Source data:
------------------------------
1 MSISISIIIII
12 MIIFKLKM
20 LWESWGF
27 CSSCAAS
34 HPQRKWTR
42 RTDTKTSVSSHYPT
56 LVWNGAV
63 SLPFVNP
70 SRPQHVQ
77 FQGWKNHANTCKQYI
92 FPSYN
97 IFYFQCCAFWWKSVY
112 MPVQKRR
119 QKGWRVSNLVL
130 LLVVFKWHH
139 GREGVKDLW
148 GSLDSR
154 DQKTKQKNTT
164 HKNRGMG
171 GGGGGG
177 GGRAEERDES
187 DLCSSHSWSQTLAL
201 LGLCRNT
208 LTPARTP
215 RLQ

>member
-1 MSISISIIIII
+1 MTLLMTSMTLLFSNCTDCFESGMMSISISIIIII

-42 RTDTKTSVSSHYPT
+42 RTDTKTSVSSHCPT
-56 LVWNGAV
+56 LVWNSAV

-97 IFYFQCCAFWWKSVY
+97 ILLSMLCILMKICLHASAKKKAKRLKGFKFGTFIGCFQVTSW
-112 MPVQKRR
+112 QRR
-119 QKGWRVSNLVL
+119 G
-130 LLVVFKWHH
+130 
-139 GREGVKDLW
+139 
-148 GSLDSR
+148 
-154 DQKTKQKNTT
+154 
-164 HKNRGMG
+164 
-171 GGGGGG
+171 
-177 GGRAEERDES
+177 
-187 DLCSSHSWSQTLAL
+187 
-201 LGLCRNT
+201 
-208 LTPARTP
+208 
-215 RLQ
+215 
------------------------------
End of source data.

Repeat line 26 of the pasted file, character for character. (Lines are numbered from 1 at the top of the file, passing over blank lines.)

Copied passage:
>member